Here are the two inequalities that are being graphed in each of these short GIF’s:

Each GIF below graphs the two inequalities and finds intersection points of the two graphs. The software extends that to allow for finding the Union and the Intersection of all points.

 

 

 

 

 

 

 

 

 

 

 

 

 

 

 

 

 

 

 

 

 

 

 

 

 

 

 

 

 

 

 

 

 

 

 

 

 

 

 

 

 

 

 

 

 

 

 

 

 

 

 

 

Be sure to check out the free software that does calculating, graphing, statistics and geometry: ClassPad.net.

 

 

 

 

 

 

 

 

 

 

 

 

 

 

 

 

 

 

 

 

 

 

 

 

 

 

 

 

 

 

 

 

 

 

 

 

 

 

 

 

 

 

 

 

 

 

 

 

 

 

 

 

 

 

 

 

 

 

 

 

 

 

 

 

 

 

 

 

 

 

 

 

 

 

 

 

 

 

 

 

 

 

 

 

 

 

 

 

 

 

 

 

 

 

 

 

 

 

 

 

 

 

 

 

 

 

 

 

 

 

 

 

 

 

 

 

 

 

 

 

 

 

 

 

 

 

 

 

 

 

 

 

 

 

 

 

 

 

 

 

 

 

 

 

 

 

 

 

 

 

 

 

 

 

 

 

 

 

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Financial App (Pt 3 in series) – Let’s Talk About Money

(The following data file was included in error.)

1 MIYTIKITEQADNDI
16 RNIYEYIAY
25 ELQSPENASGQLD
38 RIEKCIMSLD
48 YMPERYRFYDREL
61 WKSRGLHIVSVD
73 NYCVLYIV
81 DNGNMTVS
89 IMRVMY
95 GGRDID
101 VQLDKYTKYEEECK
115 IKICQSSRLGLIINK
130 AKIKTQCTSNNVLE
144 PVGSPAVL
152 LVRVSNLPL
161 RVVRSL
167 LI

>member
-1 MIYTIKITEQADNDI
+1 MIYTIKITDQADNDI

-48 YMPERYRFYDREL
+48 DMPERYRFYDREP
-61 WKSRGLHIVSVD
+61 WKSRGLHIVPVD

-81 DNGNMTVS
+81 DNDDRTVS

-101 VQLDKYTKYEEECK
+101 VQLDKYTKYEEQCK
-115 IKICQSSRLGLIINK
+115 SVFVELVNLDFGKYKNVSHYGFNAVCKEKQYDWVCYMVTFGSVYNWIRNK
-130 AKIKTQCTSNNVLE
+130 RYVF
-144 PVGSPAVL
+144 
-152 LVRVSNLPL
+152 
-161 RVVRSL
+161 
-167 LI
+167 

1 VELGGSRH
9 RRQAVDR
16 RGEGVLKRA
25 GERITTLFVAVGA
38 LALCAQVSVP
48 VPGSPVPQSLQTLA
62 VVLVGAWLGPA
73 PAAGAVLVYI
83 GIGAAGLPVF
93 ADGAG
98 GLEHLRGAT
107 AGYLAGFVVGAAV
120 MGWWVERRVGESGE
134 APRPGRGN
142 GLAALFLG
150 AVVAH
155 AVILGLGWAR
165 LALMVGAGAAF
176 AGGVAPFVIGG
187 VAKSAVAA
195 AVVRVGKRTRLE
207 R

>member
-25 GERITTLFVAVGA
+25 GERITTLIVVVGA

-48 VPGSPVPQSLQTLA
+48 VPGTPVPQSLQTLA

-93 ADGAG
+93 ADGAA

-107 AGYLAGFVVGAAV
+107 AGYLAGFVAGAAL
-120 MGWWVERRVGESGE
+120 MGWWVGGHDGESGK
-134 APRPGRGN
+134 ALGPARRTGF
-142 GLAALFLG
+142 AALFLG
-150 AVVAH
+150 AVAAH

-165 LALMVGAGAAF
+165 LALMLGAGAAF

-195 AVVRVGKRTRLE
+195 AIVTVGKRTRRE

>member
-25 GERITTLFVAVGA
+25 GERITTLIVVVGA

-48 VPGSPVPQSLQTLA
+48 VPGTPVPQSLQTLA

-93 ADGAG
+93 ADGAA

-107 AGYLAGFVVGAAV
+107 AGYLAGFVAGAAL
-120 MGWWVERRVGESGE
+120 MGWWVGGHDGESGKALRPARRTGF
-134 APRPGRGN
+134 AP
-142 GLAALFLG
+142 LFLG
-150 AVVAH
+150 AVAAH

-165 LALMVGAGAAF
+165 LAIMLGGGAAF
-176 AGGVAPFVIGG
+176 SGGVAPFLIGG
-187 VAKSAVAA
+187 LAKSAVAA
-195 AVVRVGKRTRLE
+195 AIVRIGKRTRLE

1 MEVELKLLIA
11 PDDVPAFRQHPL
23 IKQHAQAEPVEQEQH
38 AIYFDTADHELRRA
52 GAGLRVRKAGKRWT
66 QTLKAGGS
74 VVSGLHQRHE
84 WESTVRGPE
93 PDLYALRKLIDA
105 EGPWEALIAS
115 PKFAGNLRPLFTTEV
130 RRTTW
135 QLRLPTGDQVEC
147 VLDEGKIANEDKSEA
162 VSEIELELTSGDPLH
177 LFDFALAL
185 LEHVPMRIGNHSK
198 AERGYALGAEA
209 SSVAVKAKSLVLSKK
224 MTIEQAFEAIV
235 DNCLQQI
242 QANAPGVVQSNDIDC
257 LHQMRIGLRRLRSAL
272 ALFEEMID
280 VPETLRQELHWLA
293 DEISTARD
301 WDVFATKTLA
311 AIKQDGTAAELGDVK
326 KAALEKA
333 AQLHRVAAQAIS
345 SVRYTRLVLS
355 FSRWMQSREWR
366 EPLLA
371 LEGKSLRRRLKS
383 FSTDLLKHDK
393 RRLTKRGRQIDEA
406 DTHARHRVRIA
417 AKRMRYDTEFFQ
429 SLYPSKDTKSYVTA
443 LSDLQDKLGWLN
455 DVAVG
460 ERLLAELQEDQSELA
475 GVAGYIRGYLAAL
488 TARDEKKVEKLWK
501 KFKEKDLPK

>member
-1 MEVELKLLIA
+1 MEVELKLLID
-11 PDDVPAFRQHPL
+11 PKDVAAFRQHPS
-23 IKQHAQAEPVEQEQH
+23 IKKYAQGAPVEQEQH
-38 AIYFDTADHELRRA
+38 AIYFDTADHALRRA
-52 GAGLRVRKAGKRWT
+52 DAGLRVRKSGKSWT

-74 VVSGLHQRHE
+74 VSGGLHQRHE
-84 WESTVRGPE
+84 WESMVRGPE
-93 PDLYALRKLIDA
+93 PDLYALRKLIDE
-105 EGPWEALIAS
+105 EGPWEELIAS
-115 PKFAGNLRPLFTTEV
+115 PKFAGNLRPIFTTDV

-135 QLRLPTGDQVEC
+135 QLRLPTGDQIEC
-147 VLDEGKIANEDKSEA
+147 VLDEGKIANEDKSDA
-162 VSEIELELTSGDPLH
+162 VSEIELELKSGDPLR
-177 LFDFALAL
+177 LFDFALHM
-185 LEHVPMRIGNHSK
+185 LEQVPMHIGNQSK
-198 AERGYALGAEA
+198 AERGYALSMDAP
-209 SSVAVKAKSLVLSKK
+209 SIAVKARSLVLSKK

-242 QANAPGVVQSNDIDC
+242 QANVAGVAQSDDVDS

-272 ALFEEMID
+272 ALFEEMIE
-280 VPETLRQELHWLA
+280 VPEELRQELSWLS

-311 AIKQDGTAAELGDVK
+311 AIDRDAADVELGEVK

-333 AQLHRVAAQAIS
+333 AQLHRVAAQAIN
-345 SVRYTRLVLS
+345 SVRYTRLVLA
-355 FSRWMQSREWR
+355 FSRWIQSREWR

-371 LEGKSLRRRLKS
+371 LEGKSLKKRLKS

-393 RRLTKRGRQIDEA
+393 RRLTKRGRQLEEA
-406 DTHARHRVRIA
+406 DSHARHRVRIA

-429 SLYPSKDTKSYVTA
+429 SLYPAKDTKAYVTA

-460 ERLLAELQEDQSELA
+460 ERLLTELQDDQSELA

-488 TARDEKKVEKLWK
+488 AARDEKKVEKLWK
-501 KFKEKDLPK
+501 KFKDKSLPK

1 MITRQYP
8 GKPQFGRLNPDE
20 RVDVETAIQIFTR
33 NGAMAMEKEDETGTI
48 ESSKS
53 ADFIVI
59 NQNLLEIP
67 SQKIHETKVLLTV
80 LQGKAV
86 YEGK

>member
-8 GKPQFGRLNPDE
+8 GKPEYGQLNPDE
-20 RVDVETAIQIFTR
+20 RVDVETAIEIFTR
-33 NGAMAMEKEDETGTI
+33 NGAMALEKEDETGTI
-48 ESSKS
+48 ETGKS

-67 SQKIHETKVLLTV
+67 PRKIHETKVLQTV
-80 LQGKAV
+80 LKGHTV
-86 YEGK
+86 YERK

pexels-photo-164501With the holiday season upon us, and people often spending beyond their means, it seems appropriate to continue the CG50 (and all Casio Graphing calculators) app exploration with the Financial App.